Take Cover

Take Cover

In residential landscapes from Northern Virginia to Southern California, a type of groundcover is gaining in popularity, while at the same time keeping a low profile.

Ground-softening creepers, some no taller than indoor carpeting, are gaining in popularity among gardeners who prize their beauty and toughness.

While pachysandra, hosta and ivy grow a foot tall or higher, other types of groundcovers grow no more than an inch. These low-growing plants generally are classified as perennials and succulents. Some varieties withstand a reasonable amount of foot traffic.

Some of the most popular are the various types of thyme – woolly thyme, elfin thyme. Most have tiny little leaves that lend themselves to creeping along in little crevices.

Hence, they are frequently planted between stone pavers for visual appeal.

For a flagstone patio or pathway, if you plant them in between the stones, they soften the edges and provide for a more organic look – there’s something green growing and creeping between the stones.

Low-growing groundcovers are also used instead of mulch or soil around trees and shrubs, and in some cases instead of lawn.

As mulch replacement, “It adds an additional layer and some depth, and some texture and richness, beneath your shrubs. By definition, groundcover forms a community and grows into a solid mass, so it creates a sense of continuity – everything looks more unified and tied together,” says Bob Hursthouse, president, Hursthouse Landscape Architects & Contractors, which services the Chicago and its suburbs.

Perhaps its most useful characteristic is weed suppression. “When you get a really thick mat of groundcover, the weeds can’t grow through it,” says Kevin McGowen, operations manager, Kaknes Landscape Supply, Naperville, Illinois.

The company recently expanded its line of creeping thyme from two to seven varieties due to its popularity, he adds.

Other popular varieties are blue star creeper, sedums, veronicas and mosses.

“Groundcovers have really come to the forefront in consumers’ eyes as problem-solving plants. A homeowner can use them to keep weeds out and moisture in, reducing their need for fertilizers and weed killers,” says Frances White, founder and CEO, Under a Foot Plant Company, Salem, Oregon.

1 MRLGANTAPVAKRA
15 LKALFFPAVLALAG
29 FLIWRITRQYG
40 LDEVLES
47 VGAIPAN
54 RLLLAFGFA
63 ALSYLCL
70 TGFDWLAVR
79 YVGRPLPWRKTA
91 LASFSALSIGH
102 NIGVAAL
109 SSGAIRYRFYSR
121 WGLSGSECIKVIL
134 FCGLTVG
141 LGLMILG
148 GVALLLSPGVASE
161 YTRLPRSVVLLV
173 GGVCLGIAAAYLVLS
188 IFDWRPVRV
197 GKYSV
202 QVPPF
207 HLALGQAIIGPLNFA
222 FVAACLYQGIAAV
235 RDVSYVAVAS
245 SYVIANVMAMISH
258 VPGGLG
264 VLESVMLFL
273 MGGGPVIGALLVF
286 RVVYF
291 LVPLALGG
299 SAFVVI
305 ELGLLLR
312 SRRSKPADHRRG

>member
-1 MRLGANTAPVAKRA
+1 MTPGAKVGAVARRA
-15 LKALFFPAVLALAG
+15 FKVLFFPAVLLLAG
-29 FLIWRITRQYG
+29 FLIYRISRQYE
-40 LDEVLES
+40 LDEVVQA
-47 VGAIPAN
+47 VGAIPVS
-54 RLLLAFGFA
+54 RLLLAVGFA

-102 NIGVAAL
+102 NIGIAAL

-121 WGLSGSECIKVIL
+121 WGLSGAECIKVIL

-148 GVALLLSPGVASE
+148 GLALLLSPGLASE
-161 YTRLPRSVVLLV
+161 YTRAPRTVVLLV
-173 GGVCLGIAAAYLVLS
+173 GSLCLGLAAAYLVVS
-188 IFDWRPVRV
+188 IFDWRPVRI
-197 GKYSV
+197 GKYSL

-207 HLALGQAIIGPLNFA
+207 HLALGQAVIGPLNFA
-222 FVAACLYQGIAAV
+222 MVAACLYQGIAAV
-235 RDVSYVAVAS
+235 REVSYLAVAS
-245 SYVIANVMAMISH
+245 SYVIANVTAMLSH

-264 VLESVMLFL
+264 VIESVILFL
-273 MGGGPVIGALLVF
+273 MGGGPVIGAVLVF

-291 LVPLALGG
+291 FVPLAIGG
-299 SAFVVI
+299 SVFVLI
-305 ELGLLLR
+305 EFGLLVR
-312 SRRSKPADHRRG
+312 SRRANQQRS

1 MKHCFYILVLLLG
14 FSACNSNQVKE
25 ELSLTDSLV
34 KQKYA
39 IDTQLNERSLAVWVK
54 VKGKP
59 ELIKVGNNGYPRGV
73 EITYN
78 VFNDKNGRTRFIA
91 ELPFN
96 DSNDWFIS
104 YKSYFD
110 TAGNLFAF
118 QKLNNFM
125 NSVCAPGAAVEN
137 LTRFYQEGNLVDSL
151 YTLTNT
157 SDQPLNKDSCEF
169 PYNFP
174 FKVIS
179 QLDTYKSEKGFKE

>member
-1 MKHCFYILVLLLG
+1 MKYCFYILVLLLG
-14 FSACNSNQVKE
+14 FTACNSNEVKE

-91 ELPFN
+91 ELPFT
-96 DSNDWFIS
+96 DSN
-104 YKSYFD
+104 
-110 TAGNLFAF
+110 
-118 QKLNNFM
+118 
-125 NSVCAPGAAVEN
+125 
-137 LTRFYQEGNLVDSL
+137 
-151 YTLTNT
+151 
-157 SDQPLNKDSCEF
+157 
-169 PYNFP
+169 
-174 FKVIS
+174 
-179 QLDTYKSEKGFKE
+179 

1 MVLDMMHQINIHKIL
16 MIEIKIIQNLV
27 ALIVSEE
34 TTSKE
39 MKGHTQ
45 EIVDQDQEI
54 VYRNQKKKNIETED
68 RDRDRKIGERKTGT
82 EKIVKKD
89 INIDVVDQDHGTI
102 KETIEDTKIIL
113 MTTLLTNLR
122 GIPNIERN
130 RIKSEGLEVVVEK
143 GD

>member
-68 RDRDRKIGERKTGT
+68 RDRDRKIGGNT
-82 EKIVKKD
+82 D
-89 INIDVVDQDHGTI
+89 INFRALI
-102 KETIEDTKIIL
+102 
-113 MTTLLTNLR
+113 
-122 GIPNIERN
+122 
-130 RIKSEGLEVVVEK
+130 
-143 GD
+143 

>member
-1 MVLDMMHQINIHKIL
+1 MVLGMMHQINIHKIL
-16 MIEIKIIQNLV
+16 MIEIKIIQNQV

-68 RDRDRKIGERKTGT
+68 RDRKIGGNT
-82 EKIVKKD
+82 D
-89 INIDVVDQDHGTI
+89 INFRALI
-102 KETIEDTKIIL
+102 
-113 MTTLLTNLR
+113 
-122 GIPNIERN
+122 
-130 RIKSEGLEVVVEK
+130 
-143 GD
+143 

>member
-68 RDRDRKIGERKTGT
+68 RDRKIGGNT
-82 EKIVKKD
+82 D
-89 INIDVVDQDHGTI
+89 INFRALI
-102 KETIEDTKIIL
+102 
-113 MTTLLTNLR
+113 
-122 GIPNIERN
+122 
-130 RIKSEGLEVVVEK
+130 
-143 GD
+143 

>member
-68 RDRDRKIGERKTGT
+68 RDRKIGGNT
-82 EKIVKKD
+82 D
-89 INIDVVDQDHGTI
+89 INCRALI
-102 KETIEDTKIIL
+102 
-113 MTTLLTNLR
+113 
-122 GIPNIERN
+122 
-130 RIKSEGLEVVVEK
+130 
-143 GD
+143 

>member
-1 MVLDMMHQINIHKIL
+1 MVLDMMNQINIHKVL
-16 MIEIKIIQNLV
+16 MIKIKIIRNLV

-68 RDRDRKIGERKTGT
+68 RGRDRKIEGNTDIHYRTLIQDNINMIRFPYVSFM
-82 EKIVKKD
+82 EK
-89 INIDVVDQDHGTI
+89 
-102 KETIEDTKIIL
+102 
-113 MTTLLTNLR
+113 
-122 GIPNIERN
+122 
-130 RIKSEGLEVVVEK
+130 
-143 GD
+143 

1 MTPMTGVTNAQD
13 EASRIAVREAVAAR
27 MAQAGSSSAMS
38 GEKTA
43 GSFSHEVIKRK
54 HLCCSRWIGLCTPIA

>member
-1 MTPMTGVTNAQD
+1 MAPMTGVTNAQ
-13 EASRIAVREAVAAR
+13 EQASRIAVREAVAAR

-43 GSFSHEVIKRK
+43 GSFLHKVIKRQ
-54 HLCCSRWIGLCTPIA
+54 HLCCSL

White created a line of groundcovers called Stepables that are robust enough to function as a surface for walking. “Consider these to be your Berber carpeting for the outdoors,” she says.

The plants are designed to withstand light, moderate or heavy foot traffic. Stepping on them “induces lateral growth and keeps plants tight to the ground,” White says.

While many agree that this groundcover brand and others like it are “virtually unbothered” by foot traffic, McGowen says the plants are sensitive to trauma. “But the truth is, no plant really likes to be stepped on,” he says.

Certain types of low-growing groundcover suffer more than others. “Some sedums have more succulent leaves, and if you step on them you kind of crush them,” White says. “It’s better to plant those off to the side.”

Choose groundcover that is appropriate for your region’s climate and soil conditions, and for the amount of available sunlight. “If you plant a full-sun plant in a shady area, you will get a very thin, spindly plant,” White says. “If you plant a shady plant in full sun, it will burn down to nothing.”

If you don’t have automatic sprinklers, choose a plant that’s not particularly thirsty. “Most of us who water by hand forget a lot or get busy and don’t always get out there on really hot days,” White says.

However, you shouldn’t water too frequently, either. Over watering and poor drainage are the most common groundcover killers, White says.

Stepables should not be covered for any length of time under leaves or debris, she adds, or they will turn yellow.

Low-growing groundcover is not a suitable option for certain applications. Taller varieties are preferable for a large area that is difficult to maintain, such as a slope or hillside. “Planting a super-steep hillside with ivy makes a lot more sense than wooly thyme,” White says. “If there’s an area where you want to plant it once and forget about it, general ground covers like ivy, hypericum and periwinkle do their finest work.”


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